Enner Valencia ruined the celebration for Qatar, as the Ecuador striker scored a brace to hand his team the first win at the 2022 FIFA World Cup, 2-0 against the hosts, minutes after the glamorous opening ceremony took place on the “Al Bayt” Stadium, some 44 kilometres away from capital Doha.
Valencia, one of the most tenured and decorated Ecuador players ever, continued his amazing streak at the FIFA World Cup, scoring the fifth goal in a row for the South American side and becoming only the seventh player in history to build such a run, entering the record books alongside Italy’s Paolo Rossi or Portugal’s Cristiano Ronaldo.
But who is Valencia, the unlikely hero of Ecuador, whose journey in football started at local club Emelec, took him through Mexico and England, only to see him spend the last two years at Turkish club Fenerbahçe?
Born in Esmeraldas, a small city of 160.000 inhabitants, Valencia always had a passion for football and started playing at Caribe Junior, one of the biggest feeder teams in the country. Signing for Emelec in 2008, he was always destined to be a great striker, thanks to his speed, strength and ability on the ball. His start, playing football barefoot on the Ecuadorian beaches, just helped him refine the innate skills he already had.
Yet becoming a professional football player was not always a slam dunk for Valencia, who is now the captain of Ecuador and the national team’s all-time top scorer, with 37 goals, the player with the best ratio of goals per number of games played, 0.49, in ten years representing the team.
In fact, his story is an amazing one of grit and strength, rising from the ashes to become a true star in Ecuador, a football-mad country, which has always stayed in the shade of other South American powerhouses like Brazil and Argentina.
“Yes, it’s true that I come from a very poor background. In order to buy my first boots I had to go and work with my dad on the farm milking cows. I had to sell the milk and stuff in order to afford to buy my first boots and play football,” he told the “Daily Mail” when he was featuring for West Ham United in the Premier League.
Confronted with the hardships of life from a young age, Valencia knew that he had to work on a day-to-day basis in order to improve, but this made him even more motivated to become a football player.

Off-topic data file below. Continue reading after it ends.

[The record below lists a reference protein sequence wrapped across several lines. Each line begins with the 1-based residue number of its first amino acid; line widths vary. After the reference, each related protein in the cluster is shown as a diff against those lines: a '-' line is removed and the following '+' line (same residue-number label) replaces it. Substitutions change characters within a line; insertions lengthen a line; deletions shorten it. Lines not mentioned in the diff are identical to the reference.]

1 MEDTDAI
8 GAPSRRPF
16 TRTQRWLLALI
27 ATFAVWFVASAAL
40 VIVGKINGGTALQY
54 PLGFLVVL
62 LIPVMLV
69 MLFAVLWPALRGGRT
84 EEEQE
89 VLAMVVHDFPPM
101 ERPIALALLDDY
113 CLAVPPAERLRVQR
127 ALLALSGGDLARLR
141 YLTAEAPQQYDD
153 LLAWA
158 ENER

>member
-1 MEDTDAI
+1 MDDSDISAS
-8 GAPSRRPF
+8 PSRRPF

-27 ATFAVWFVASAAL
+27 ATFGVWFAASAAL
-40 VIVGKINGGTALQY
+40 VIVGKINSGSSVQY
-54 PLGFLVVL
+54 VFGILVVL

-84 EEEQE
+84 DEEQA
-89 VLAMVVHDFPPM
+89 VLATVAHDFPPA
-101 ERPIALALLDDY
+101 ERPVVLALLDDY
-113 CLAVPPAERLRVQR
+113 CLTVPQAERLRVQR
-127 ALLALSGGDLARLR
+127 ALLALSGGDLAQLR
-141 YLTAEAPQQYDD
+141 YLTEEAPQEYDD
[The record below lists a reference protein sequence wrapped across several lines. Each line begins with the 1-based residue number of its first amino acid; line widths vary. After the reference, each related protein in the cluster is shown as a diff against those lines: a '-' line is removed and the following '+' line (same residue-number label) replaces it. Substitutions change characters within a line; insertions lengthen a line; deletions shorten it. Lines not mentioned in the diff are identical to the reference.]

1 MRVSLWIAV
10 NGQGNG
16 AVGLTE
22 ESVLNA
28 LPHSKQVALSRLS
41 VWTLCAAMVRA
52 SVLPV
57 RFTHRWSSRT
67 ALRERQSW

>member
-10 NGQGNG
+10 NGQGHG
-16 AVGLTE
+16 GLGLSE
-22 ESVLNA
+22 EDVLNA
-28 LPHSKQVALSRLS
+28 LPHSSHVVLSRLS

But his family supported him from a young age, even when he decided to pack his bags and go play for Caribe Junior, when he was only 16 years old.
“He did all his chores when he came home from school – milk cows, pack and load products and clear water from the canoe – and then would not eat to go and play soccer,” said his father, Segun Roberto Valencia.
The big break came in 2008, when Enner moved to Emelec Guayaquil, one of the most decorated sides in Ecuadorian football, with the scouts from the club earmarking him as a possible star in the making, due to his excellent shot and dazzling speed and skills.
“I was forced to sleep at the Capwell Stadium. I had often to go without eating because I did not have any money. It was just my love of football that kept me going. “It was so hot and there were mosquitoes, that sometimes I had to go out to the field at dawn because it was cooler there,” said the Ecuador striker.
His salary was so low, he could not afford a flat or food, instead relying on the lunch provided by the club. Yet the fortunes changed in 2010, when Jorge Sampaoli, the current Sevilla FC coach, handed Valencia his debut in the Copa Libertadores. Three years later, the striker became a regular in the Ecuador national team.
“This is something I’ve dreamed about since I was a kid, when I was out in the countryside selling milk to buy football boots. Luckily for me, now it’s coming true. It’s an amazing feeling. Words can’t express how I felt when I got my head to the ball and realised it was going in. I couldn’t stop screaming, I had such a rush of emotion,” said Valencia after scoring his first goal for Ecuador in 2013, in a friendly match against Honduras.
After helping Emelec win their first domestic title in 11 years, he moved to Mexican club Pachuca, and one year later he was featuring for West Ham United, who signed him for for a fee estimated at £12 million.
He scored only 11 goals in the Premier League for West Ham and Everton between 2014 and 2017, moving back to Mexico in 2017, where he played for Tigres UANL, before returning to Europe in 2020, signing on a free transfer for Fenerbahçe.
The days of milking cows and not having food on the table are long gone, but Valencia still is modest and became a hero of his country, shapeshifting from a what-could-have-been to a certainty.